While many have focused on the difficulties facing people seeking to enroll through Federally Facilitated Health Benefit Exchanges, state-run health benefit exchanges have been able to enroll large numbers of individuals seeking care. However, the relatively large number of enrollees may mask an enrollment issue for the states that could become larger once the Federally Facilitated Exchanges come online.
On October 21, the Washington Health Benefit Exchange announced that the Washington Healthplanfinder, the health insurance marketplace in the state of Washington, received over 56,000 applications from state residents and that 35,000 enrollments were completed since the exchange launched on October 1. In the press release, Dorothy Teeter, Director of the state Health Care Authority, said the state has seen over 30,000 enrollments for Medicaid-eligible residents and approximately 2/3 of these enrollments resulted from Medicaid expansion.
Impressive numbers to be sure, but what do they really mean? The Washington Health Benefit Exchange provided the following breakdown on the 35,000 enrollments:
4,529 Qualified Health Plans
19,658 Medicaid Newly Eligible/Coverage January 1
11,341 Medicaid/Immediate Coverage
These numbers show that out of 35,000 enrollments, less than 5,000 were seeking private insurance. The overwhelming majority (87%) were either Medicaid enrollees who were already eligible for coverage or those newly eligible under the expansion provided for in the Affordable Care Act. In Connecticut, Access Health CT released figures showing that more than half of the people who have signed up for coverage through the state’s health insurance exchange qualified for Medicaid. Not all states have released these detailed numbers. For example, California, and the federal government, will release more detailed comparisons in November. However, California is expected to start with 600,000 Medicaid enrollees when the state’s Low Income Health Program is merged into the state’s Medicaid expansion in 2014.
Under the Affordable Care Act (ACA), eligibility and enrollment for Medicaid is required to be handled through the exchanges. Medicaid expansion under the ACA was originally envisioned as a nationwide expansion with income eligibility guidelines set to increase to 138% of the federal poverty level effective January 1, 2014. After the Supreme Court’s June 2012 ruling on the ACA, Medicaid expansion became optional for the states. Today, approximately half the states have either decided to expand or are actively considering expansion.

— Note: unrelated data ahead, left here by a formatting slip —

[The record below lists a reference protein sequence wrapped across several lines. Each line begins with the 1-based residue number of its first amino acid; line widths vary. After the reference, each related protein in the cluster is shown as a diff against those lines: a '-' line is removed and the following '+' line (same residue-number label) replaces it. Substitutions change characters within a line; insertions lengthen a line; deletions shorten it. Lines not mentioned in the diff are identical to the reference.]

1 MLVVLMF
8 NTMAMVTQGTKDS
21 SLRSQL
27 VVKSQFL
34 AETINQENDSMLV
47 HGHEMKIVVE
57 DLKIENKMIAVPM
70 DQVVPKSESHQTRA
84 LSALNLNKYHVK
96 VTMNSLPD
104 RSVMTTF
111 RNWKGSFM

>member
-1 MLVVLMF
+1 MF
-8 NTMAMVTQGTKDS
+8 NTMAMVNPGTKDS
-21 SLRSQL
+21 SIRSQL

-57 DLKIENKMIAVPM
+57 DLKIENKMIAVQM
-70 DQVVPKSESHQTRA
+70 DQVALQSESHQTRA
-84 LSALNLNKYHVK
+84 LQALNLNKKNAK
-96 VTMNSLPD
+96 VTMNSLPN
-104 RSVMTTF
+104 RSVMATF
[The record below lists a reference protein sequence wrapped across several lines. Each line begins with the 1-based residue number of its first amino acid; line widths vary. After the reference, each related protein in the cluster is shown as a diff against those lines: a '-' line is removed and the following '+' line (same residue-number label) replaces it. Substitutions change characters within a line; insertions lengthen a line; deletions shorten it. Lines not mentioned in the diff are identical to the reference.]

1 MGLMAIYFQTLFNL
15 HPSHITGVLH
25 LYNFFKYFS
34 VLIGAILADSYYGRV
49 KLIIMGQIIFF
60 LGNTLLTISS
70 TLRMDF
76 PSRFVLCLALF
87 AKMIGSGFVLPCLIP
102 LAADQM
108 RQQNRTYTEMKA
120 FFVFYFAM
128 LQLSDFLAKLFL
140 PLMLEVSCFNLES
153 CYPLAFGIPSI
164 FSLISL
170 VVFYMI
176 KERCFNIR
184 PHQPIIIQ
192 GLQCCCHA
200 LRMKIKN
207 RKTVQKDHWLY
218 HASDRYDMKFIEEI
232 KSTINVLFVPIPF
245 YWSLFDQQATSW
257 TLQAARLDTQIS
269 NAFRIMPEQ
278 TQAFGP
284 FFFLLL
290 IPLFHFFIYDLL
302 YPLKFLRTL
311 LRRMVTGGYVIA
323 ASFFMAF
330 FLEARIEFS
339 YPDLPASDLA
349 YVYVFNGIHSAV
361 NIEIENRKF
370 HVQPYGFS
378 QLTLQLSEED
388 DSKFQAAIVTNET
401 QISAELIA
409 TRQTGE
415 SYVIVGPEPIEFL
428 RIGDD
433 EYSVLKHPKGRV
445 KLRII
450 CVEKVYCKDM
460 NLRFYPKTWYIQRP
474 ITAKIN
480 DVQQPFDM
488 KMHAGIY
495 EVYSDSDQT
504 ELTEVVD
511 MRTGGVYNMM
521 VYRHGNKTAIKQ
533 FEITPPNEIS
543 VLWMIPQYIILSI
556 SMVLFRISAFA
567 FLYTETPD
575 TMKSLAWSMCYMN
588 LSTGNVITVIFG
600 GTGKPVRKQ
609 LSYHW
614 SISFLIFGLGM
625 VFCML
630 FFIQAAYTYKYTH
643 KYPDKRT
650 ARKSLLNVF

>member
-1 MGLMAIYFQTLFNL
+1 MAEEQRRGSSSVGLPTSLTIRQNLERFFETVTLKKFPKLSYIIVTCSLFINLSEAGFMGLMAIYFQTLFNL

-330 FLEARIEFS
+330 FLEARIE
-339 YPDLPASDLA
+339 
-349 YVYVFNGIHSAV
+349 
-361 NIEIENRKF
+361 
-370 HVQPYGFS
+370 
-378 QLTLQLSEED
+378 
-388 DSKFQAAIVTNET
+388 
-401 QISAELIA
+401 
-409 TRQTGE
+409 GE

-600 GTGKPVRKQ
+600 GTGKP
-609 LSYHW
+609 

Beginning in 2014 coverage for the newly eligible (anyone not previously eligible in their state) will be fully funded by the federal government for three years. It will phase down to 90%, starting in 2017. The federal government will provide billions in funding to the states that moved ahead with the Medicaid expansion. But what about those Medicaid enrollees that existed before the expansion and are not newly eligible?
All states, regardless of whether they opted to enact expanded eligibility levels, will experience increases in enrollment and costs tied to increased participation among those currently eligible for Medicaid as a result of enrollment simplification and coordination with the new exchanges. However, expansion is not what will drive the costs associated with more currently eligible Medicaid enrollees. States will be required to pay the additional administrative costs as well as the higher share of coverage for eligible citizens outside the expansion who are not now enrolled but who would likely do so after the Affordable Care Act’s individual mandate goes into effect in 2014. While states will continue to receive their standard federal contributions for “traditionally eligible” populations this amount differs from state to state and is always lower than the 100% matching offered under the ACA for the newly eligible.
The issue is clear in Washington state, as the number of currently eligible Medicaid enrollees is far more than double the totals of those seeking private insurance. Bloomberg recently pointed out that the ratios in Kentucky and Oregon are similarly high. The number of currently eligible Medicaid enrollees accessing benefits through the exchanges will be a key factor in state budgets and federal implementation issues as we move into 2014.
Non-expansion states are facing a surge of Medicaid enrollees and will continue to have large uninsured populations. Both categories will contribute to increased state spending. The resulting fiscal pressures will compel many non-expansion states to accept expansion and the associated federal dollars that come with it. Last week, Ohio Governor John Kasich (R) took extraordinary measures to expand Medicaid over opposition from the General Assembly. Pennsylvania Governor Tom Corbett (R), who previously opposed expansion, is now pursuing a plan to accept federal dollars. Additionally, New Hampshire will begin a special session November 7 to explore expansion. The number of states seeking expansion in 2014 will increase as implementation of the ACA moves forward.